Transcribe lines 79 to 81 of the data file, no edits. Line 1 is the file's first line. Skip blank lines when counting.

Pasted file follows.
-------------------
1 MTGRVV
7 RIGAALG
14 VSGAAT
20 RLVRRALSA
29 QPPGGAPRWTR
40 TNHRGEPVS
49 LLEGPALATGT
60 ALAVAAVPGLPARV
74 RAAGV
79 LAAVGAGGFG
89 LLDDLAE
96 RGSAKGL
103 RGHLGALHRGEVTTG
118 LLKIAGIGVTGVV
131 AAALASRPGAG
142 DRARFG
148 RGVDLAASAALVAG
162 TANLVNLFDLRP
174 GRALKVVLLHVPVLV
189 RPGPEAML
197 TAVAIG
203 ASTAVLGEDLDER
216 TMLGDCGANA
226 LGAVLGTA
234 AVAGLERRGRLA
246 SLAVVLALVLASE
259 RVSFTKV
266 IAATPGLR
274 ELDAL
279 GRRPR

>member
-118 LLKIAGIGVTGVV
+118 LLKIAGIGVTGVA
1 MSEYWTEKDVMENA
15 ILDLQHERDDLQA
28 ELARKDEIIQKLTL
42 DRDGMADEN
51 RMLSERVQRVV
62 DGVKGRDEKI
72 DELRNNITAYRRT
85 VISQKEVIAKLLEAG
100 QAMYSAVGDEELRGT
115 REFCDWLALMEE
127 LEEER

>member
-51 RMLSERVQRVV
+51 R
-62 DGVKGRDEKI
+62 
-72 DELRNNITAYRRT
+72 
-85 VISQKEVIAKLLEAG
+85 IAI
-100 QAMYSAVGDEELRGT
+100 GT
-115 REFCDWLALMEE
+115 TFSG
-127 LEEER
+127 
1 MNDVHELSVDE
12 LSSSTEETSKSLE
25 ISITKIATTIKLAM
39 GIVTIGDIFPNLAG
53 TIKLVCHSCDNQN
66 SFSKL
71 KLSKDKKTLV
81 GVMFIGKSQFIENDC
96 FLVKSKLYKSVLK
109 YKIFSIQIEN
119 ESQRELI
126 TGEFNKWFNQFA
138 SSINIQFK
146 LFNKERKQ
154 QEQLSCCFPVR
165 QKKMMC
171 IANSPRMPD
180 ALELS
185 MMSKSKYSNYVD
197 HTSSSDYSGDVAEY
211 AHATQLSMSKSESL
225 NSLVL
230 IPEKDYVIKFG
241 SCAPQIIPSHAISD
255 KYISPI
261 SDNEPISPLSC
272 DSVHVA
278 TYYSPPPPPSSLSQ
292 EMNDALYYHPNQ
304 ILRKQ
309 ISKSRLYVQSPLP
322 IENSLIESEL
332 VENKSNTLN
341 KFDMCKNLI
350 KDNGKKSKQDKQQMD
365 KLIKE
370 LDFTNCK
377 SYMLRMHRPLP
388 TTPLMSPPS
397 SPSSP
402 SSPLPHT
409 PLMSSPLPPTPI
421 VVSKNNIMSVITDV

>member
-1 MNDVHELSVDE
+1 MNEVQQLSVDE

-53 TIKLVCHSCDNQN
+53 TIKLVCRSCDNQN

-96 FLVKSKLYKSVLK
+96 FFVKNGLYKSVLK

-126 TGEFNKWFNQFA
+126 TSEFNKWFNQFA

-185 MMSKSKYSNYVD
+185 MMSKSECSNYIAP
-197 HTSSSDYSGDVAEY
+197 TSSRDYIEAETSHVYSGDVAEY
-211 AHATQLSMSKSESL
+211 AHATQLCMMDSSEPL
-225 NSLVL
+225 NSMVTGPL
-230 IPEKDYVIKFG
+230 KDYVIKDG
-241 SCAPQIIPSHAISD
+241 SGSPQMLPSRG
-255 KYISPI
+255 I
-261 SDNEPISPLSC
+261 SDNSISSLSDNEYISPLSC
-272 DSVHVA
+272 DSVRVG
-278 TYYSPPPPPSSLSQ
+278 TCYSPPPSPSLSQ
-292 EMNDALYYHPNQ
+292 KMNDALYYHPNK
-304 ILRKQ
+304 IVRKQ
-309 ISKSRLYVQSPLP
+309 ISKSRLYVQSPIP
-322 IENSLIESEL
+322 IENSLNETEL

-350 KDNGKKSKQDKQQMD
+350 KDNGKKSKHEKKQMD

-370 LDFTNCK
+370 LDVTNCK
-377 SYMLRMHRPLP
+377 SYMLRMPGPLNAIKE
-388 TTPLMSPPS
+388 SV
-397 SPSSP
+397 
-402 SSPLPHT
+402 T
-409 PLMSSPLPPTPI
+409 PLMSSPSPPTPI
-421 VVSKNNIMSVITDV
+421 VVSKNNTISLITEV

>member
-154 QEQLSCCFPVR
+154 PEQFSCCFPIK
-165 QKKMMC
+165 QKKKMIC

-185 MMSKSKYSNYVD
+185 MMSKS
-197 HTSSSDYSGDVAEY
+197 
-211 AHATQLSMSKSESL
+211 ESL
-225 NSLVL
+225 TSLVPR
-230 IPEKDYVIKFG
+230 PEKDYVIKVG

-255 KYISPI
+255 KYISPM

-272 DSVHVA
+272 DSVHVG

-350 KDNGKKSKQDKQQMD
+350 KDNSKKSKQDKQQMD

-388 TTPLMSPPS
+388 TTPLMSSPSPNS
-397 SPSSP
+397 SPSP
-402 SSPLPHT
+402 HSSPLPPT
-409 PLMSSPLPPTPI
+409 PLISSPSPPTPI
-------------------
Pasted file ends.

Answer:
197 HTSSSDYSGDVAEY
211 AHATQLSMSKSESL
225 NSLVL